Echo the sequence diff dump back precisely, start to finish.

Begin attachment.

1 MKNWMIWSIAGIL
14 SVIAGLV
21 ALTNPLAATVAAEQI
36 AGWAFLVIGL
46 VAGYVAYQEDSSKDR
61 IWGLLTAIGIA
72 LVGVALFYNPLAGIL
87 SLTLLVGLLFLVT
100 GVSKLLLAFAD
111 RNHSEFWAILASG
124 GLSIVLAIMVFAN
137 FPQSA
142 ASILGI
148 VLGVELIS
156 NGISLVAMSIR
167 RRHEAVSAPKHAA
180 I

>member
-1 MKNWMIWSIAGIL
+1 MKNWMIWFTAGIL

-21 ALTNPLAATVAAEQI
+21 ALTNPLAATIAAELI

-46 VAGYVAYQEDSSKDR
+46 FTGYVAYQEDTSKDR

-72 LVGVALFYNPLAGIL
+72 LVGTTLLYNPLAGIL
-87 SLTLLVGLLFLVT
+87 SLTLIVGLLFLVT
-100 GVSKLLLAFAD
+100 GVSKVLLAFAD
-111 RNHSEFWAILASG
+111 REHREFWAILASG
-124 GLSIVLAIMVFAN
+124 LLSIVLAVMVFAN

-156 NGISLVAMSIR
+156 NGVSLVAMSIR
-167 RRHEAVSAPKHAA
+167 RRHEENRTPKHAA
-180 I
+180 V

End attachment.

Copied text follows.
1 MKNWMIWSIAGIL
14 SVIAGLV
21 ALTNPLAATVAAEQI
36 AGWAFLVIGL
46 VAGYVAYQEDSSKDR
61 IWGLLTAIGIA
72 LVGVALFYNPLAGIL
87 SLTLLVGLLFLVT
100 GVSKLLLAFAD
111 RNHSEFWAILASG
124 GLSIVLAIMVFAN
137 FPQSA
142 ASILGI
148 VLGVELIS
156 NGISLVAMSIR
167 RRHEAVSAPKHAA
180 I

>member
-1 MKNWMIWSIAGIL
+1 MKNWMIWFTAGIL

-21 ALTNPLAATVAAEQI
+21 ALTNPLAATIAAELI

-46 VAGYVAYQEDSSKDR
+46 FTGYVAYQEDTSKDR

-72 LVGVALFYNPLAGIL
+72 LVGTTLLYNPLAGIL
-87 SLTLLVGLLFLVT
+87 SLTLIVGLLFLVT
-100 GVSKLLLAFAD
+100 GVSKVLLAFAD
-111 RNHSEFWAILASG
+111 REHREFWAILASG
-124 GLSIVLAIMVFAN
+124 LLSIVLAVMVFAN

-156 NGISLVAMSIR
+156 NGVSLVAMSIR
-167 RRHEAVSAPKHAA
+167 RRHEENRTPKHAA
-180 I
+180 V